Paying attention to sight, smell, sound and feel will steer you in ways that simply following a recipe cannot
One of my favourite episodes of the podcast This American Life begins with a conversation between its host, Ira Glass, and the culinary griot and author Vertamae Smart-Grosvenor. Glass decides to test Smart-Grosvenor’s claim that she can tell when chicken is done frying by simply listening to the oil. He plays recordings of hot grease: the initial sizzles of battered chicken nestling into the pan, the more vigorous bubbles as the oil heats back up, the final rumbles as the chicken transforms.
I recognised those distinct sounds immediately and could envision the chicken’s colour deepening from floury white to amber. As Smart-Grosvenor listened, she was trusting her own senses — and what the ingredients revealed to her. That honing of the senses, I know, is how you become a great cook.
Doris Hồ-Kane, an archivist, historian and baker at Bạn Bè, her Vietnamese bakery in Brooklyn, New York, doesn’t have any of the recipes for her menu items written down. “After replicating it over and over, there is a recipe that lives in my head,” she says. “It is so much about the way something feels in my arms, like hugging a bowl of flour, or the way I mash up a certain grain, the way that agar bounces or feels under my fingertip.”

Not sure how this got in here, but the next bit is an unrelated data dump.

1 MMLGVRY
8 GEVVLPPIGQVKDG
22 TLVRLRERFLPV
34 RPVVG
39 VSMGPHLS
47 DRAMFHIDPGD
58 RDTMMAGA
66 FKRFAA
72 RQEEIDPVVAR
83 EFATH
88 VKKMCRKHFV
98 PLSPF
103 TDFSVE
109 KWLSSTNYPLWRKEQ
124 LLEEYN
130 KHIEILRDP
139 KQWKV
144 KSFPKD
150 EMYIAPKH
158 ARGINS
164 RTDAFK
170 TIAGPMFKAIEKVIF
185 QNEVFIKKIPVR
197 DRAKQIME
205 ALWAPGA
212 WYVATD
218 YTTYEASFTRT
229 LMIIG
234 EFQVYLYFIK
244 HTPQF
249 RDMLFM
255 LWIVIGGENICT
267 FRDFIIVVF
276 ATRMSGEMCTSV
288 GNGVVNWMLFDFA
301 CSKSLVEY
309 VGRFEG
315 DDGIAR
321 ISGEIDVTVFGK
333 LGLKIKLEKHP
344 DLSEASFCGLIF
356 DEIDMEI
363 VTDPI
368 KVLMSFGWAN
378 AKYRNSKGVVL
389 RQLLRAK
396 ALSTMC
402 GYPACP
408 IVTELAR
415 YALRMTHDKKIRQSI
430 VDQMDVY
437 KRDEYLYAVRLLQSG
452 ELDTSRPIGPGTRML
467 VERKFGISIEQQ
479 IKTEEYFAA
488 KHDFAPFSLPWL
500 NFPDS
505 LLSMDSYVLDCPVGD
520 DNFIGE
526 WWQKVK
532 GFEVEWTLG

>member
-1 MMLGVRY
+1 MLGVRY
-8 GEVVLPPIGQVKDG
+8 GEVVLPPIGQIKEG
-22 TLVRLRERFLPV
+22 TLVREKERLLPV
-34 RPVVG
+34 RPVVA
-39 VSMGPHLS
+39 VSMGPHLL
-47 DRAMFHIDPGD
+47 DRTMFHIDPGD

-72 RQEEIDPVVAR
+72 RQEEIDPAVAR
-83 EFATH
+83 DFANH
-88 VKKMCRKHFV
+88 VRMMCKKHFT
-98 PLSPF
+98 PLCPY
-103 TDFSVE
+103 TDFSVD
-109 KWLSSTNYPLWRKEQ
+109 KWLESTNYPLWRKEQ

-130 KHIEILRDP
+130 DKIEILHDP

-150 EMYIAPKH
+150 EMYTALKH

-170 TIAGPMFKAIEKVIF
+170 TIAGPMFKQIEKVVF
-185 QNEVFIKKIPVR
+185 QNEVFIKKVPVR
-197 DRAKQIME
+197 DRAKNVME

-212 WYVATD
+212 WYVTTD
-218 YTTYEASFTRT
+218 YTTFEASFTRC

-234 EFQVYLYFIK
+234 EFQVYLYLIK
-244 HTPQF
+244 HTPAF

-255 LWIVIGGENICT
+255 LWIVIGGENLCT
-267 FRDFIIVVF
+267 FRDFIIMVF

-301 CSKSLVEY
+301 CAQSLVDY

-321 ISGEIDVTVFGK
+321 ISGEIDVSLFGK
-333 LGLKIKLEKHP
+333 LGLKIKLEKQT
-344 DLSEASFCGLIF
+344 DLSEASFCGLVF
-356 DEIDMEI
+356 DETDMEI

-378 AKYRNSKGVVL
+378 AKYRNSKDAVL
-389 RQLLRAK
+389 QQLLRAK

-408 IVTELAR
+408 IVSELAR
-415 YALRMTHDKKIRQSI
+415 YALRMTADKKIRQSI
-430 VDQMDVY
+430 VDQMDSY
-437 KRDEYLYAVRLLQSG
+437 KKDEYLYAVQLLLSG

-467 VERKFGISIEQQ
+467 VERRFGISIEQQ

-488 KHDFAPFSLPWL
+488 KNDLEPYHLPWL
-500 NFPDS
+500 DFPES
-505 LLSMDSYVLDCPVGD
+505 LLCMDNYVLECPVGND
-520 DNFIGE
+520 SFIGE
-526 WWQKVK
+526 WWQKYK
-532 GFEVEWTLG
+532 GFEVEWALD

“It’s just by sight and weight and feeling. It’s like a voice in my head telling me ‘It’s done.’”
The creme caramel I learned to perfect as a young pastry cook is a great example of Hồ-Kane’s philosophy. It’s a simple recipe, a combination of eggs, milk, sugar and cream. But the techniques of creme caramel require careful attention.
I make mine in a water bath with an aluminium-foil cover so that the custard sets from the outside in. When I first peel back the cover and give the pan a jiggle, I’m observing how far inward the custard has set by how uniformly it wiggles: pattern recognition. Then I remove the cover entirely, which exposes the custard to the oven’s dry, direct heat and allows the centre to firm up: problem solving.
Even before the custard goes into the oven, I am drawing on all of my senses: I’m leaning over the saucepan of toasting spices, ensuring the gentle heat releases their oils and their aromas fill the air. For a moment, my eyes are on the dissolving sugar as it transforms into a golden amber syrup; the taste of burned sugar is overpowering, so I do everything to avoid taking the caramel too far. And when it’s time to whisk the custard base, I know that incorporating too much air will deaden its silkiness, so I use as few turns as possible as I fold the ingredients.
A single recipe is never the one true version of a dish, and minding sensory cues when cooking allows you to explore the boundaries of a recipe. It is only by following your senses that you can personalise the experience by determining how far from that structure you would like to go.
These sensory cues, and the ease that eventually comes to the process when you pay attention to them, are where the real satisfaction of cooking lies. — This article originally appeared in The New York Times